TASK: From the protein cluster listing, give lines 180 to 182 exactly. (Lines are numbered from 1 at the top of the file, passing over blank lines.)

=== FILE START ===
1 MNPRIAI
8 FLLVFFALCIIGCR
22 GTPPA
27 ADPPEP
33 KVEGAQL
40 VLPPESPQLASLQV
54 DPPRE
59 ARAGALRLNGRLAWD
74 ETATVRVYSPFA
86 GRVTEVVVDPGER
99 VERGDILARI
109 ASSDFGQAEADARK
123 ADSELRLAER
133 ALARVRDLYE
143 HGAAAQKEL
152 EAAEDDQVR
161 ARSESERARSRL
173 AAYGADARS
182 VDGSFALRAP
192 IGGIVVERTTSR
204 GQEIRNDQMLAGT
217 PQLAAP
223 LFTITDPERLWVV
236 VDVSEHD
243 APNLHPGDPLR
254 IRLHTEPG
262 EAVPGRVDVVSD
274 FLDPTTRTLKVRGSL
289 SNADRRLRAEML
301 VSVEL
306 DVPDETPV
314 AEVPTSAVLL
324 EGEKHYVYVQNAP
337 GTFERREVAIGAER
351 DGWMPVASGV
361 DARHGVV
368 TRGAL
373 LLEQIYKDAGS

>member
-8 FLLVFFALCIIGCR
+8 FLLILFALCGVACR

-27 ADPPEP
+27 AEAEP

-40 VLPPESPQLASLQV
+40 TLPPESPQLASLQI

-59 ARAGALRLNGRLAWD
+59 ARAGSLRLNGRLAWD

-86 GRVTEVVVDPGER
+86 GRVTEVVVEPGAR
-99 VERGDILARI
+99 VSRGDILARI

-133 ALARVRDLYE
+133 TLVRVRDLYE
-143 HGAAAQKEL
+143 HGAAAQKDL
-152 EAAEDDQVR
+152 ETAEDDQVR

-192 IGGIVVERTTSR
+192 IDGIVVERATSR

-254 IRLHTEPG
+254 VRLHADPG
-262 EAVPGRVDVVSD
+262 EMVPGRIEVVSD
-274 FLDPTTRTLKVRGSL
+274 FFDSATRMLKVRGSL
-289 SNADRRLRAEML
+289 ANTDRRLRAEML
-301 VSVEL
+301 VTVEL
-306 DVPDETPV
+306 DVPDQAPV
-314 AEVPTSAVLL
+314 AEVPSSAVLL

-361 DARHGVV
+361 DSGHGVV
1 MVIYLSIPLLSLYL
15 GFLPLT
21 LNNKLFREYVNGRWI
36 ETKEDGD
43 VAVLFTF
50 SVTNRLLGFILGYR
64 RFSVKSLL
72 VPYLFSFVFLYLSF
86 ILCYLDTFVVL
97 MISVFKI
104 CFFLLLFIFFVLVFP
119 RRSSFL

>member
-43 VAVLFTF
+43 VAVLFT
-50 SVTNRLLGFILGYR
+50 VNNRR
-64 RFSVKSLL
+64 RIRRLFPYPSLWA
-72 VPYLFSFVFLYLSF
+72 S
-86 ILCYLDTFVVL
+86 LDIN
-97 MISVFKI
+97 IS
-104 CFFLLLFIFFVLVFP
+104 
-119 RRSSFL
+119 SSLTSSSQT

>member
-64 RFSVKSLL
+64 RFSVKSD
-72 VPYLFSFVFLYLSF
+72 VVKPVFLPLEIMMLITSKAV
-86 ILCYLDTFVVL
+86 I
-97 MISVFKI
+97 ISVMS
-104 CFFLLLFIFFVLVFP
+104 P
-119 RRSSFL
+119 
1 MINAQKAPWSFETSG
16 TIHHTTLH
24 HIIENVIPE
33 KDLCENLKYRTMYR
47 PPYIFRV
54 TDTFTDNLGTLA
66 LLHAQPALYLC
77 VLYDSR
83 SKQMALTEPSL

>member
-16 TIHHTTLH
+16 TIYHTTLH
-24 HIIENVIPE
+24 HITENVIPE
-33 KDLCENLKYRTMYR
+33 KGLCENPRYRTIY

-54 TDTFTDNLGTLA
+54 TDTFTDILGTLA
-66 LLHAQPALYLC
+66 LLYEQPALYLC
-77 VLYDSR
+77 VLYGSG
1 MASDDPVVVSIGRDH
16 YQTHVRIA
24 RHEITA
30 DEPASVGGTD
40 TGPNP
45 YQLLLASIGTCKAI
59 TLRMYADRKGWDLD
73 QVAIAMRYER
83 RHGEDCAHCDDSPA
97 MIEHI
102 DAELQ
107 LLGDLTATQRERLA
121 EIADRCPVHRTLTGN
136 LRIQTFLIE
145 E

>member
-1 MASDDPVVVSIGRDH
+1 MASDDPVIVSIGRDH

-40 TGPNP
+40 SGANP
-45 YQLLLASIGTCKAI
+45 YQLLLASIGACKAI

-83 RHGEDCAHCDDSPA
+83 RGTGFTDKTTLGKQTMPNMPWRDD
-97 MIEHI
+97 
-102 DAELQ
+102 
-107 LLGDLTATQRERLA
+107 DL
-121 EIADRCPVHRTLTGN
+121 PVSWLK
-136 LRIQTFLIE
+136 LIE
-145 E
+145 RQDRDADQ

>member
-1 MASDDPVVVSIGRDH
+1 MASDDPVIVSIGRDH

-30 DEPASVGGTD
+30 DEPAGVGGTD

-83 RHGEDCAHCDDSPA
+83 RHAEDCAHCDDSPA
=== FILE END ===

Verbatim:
+30 DEPAGVGGTD

-83 RHGEDCAHCDDSPA
+83 RHAEDCAHCDDSPA